2/56 shear pin ejection pressure

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Mr G

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There is that nervous pressure that the upcoming launch could not go well. The specific issue is a first time user (me) using shear pins twice for a dual deployment flight. A new Wildman Jr is about to go up on a mild load to test systems and it is not clear how much Oomph is required to separate the 2.6 inch x 18 inch booster section and payload bay with (currently) one 2/56 shear pin.

The question is, how much black powder will it take to assure the shear pin will break free?

Please feel free to point toward existing information and formulas for this - I just couldn't find them.

The project can be found at https://www.rocketryforum.com/showt...ild-Thang-Jr-build-challenge&highlight=scarab.
 
https://www.feretich.com/rocketry/Resources/shearPins.html

Black powder calculator:
https://www.rimworld.com/nassarocketry/tools/chargecalc/index.html

I would start with one gram of 4f. That might actually be a little much. As suggested by Timbucktoo in the next post, ground test.
I usually don't use a single shear pin for fear of cocking. For a small diameter rocket like 2.6 inch, I would use three styrene shear pins instead, which shear easier than nylon, or I might just use tape on the shoulder.
 
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Formulas give you a good starting point but ground testing with all your laundry will give you a more definitive answer.
 
The Juniors are 54mm/2.125". It is fiberglass and pretty sturdy. 1 gram should get it done, but even 1.25 is not going to hurt assuming you recovery harness has some length to it.

I have one that I fly with two 2x56 nylon screws as shear pins. I use long bridles and 1.25 to make sure everything comes out. No ill effects.
 
Formulas give you a good starting point but ground testing with all your laundry will give you a more definitive answer.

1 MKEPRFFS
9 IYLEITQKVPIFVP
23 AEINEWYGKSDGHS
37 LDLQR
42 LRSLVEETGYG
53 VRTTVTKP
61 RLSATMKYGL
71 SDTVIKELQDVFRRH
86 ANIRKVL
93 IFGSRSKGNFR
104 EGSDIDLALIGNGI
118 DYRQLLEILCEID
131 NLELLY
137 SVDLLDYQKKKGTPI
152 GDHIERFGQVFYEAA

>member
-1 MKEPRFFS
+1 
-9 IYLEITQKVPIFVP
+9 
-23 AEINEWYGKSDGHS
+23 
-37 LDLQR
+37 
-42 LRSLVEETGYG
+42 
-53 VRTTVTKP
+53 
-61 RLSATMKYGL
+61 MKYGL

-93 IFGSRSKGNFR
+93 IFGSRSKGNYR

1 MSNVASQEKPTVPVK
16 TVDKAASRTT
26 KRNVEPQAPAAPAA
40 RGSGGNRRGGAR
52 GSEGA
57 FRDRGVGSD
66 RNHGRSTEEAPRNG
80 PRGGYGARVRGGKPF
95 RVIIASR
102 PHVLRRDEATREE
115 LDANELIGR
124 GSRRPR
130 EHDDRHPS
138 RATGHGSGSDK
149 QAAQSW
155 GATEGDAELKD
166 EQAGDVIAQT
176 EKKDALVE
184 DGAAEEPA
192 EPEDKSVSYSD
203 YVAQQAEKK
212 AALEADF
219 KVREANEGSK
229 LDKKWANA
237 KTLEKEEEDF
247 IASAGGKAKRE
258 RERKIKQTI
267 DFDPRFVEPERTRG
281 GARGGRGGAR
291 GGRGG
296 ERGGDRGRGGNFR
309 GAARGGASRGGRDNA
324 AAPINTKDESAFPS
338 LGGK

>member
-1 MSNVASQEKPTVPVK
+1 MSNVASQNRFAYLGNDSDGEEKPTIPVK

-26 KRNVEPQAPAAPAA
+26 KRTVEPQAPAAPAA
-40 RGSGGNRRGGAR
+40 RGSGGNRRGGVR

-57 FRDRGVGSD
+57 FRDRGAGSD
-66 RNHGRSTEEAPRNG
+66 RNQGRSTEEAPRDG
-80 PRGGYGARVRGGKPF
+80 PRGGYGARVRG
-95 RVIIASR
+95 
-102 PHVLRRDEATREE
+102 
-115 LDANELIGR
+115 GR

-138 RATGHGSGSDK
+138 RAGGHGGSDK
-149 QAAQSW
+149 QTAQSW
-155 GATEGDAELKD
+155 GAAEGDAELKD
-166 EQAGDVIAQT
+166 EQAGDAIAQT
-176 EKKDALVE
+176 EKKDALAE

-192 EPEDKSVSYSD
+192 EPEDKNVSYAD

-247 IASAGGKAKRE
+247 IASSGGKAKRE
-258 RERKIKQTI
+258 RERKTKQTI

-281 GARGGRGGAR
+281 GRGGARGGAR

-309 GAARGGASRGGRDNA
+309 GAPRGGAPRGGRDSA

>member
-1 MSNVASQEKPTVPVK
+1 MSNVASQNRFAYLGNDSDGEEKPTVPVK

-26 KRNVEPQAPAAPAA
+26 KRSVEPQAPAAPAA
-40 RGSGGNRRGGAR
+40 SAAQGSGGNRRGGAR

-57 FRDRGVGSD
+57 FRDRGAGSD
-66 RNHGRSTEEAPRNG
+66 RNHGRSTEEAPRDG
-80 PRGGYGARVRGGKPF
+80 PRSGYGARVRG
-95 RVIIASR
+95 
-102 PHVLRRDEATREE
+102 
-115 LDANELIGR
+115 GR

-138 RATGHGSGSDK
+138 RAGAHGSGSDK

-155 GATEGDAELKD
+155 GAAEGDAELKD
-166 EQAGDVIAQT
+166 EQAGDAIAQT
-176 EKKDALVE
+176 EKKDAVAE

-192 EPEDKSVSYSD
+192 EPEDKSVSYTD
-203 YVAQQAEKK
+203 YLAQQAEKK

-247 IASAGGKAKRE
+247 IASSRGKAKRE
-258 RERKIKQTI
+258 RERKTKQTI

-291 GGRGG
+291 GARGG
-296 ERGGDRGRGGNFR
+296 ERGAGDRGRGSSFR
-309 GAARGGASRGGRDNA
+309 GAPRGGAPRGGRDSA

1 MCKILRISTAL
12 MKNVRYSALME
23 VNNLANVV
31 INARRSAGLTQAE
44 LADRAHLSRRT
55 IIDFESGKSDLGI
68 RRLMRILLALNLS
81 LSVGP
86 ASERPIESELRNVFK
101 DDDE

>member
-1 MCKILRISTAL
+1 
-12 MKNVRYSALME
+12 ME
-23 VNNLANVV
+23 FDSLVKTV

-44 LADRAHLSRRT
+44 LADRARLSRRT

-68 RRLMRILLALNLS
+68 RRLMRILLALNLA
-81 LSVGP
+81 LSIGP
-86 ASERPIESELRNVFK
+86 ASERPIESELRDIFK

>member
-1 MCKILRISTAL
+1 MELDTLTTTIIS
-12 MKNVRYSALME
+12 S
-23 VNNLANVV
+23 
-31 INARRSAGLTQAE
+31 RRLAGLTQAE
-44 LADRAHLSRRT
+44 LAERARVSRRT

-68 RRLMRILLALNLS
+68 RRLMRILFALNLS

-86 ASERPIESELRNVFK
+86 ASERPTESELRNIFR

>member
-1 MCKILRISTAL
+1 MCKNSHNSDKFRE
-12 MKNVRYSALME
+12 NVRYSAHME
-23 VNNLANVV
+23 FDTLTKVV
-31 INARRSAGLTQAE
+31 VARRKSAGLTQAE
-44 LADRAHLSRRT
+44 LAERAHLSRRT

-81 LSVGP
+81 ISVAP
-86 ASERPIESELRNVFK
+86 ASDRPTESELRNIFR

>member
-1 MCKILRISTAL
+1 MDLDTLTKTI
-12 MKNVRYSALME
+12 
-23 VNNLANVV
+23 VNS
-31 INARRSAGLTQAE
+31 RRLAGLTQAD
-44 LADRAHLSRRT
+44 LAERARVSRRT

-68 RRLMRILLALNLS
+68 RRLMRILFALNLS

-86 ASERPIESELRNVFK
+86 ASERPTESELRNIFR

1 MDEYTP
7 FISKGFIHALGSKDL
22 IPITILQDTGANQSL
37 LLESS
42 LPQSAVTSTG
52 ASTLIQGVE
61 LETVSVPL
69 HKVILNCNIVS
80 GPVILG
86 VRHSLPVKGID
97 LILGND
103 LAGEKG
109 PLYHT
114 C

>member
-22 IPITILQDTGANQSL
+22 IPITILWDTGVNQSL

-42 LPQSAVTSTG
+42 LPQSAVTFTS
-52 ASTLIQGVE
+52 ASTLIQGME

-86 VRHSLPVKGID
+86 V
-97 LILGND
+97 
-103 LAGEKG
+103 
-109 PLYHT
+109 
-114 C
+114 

Stated another way, never put anything into the air that you are guessing/hoping/praying will be successful. However, you will note that most BP calculators give you a result that is good for up to five #2-56 pins or three #4-40 pins.
 
The Juniors are 54mm/2.125". It is fiberglass and pretty sturdy. 1 gram should get it done, but even 1.25 is not going to hurt assuming you recovery harness has some length to it.

I have one that I fly with two 2x56 nylon screws as shear pins. I use long bridles and 1.25 to make sure everything comes out. No ill effects.

Yep. Ground testing should get the chute completely out without stressing the harness (i.e., no "snap back").
 
From material and parts strengths (found online, so a few grains of salt required), It probably takes about 25-30 lbs to shear one 2-56 nylon screw.

For your 1 pin, use a charge calculated to pressurize your bay volume so you have enough force to throw the nose and chute/harness Plus break the pin (+30 lbs)

But Ground Test! More than once!

I think the 25-30# strength of the screws is reasonable because when I was on my school's IREC team, a buddy and I pulled apart a 3 pin set-up by hand. Definitely wasn't over 45 pounds of force on my end.
 
I have been flying the Wildman Jr and other variants for the last 6 years. I always use 3 2x56 nylon pins and 1 to 1.25 grams. Works fine all the time.

Pat
 
I think I read on your other build thread that you were using two flight computers for redundancy? I would for sure ground test if you can. Regardless of whether you ground test or not, I have the opinion that the second "back*** ejection charge should be more than enough to separate your rocket. In other words, make that second charge, no matter what, separates the thing. I'd like to see mine come down in some pieces rather than screaming towards the ground not separated at all.